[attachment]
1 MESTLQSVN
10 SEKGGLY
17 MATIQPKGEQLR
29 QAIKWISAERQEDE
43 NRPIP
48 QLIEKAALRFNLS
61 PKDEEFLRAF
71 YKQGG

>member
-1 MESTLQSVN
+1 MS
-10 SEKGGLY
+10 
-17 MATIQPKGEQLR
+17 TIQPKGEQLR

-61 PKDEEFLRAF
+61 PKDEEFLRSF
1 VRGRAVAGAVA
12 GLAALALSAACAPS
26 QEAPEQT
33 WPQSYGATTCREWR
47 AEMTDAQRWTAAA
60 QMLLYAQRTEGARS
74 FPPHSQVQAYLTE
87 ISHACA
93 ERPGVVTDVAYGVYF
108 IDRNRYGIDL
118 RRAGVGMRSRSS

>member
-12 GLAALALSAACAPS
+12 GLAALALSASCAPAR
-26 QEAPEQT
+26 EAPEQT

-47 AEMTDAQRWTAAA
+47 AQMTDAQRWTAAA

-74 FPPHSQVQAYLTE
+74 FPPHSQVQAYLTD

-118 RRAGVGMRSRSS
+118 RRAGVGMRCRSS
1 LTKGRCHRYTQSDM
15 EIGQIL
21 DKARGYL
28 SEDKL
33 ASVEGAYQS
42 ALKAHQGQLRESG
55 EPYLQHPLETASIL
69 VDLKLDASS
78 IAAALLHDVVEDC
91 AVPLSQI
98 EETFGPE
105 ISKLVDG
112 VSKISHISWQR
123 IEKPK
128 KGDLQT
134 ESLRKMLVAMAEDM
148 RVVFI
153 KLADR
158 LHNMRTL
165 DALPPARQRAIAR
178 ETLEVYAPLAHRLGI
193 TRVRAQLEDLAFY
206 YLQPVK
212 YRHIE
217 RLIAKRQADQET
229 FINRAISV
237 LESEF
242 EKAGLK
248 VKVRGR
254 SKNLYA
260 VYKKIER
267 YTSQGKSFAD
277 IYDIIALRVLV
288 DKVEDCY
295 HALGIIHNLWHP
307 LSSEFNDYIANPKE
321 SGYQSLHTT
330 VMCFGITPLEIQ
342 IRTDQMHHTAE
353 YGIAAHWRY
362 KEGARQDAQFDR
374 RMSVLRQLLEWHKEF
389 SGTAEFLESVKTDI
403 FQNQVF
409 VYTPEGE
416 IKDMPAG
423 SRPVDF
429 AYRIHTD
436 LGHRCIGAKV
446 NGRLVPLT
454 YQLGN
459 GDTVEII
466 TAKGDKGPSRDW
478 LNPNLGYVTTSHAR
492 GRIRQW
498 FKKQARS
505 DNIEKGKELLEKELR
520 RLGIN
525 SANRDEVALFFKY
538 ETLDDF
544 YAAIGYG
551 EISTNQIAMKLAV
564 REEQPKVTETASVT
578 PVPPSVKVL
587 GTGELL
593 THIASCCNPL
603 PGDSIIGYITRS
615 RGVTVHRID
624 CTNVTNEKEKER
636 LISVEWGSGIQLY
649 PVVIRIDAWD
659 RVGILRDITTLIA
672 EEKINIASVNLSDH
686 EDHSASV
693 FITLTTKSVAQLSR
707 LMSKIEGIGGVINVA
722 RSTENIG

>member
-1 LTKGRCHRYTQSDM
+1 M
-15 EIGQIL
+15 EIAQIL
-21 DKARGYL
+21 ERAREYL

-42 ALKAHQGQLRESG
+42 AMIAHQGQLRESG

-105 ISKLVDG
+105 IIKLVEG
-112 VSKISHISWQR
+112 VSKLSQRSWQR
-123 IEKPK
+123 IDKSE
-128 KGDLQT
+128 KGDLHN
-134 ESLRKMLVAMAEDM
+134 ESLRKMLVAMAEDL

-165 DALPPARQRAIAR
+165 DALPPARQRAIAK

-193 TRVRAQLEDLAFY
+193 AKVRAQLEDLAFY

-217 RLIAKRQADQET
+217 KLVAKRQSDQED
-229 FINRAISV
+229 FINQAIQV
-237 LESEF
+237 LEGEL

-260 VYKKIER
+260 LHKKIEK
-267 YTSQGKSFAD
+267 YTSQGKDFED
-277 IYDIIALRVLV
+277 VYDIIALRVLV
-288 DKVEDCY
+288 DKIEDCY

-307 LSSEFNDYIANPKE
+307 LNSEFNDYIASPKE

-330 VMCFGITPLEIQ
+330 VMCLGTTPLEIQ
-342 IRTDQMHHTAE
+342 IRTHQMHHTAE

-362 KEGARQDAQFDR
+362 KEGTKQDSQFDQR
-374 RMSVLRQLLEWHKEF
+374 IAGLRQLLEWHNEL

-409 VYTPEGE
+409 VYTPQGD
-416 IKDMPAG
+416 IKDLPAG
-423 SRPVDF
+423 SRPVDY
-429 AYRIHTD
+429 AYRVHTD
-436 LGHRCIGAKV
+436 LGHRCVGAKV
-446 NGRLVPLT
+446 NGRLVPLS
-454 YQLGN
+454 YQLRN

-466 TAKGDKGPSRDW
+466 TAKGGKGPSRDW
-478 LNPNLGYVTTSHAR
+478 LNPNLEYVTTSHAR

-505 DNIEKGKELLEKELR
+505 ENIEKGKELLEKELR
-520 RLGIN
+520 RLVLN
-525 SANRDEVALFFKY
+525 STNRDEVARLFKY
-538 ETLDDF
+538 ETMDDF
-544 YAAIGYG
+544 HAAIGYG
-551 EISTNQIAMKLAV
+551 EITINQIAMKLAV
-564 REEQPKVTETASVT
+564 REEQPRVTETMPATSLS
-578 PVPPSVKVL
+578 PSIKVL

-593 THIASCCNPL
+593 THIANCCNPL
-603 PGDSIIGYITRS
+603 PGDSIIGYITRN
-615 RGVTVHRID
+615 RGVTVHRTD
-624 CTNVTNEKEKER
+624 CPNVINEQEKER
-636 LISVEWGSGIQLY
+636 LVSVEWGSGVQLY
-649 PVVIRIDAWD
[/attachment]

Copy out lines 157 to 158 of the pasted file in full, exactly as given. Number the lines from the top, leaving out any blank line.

+330 VMCLGTTPLEIQ
-342 IRTDQMHHTAE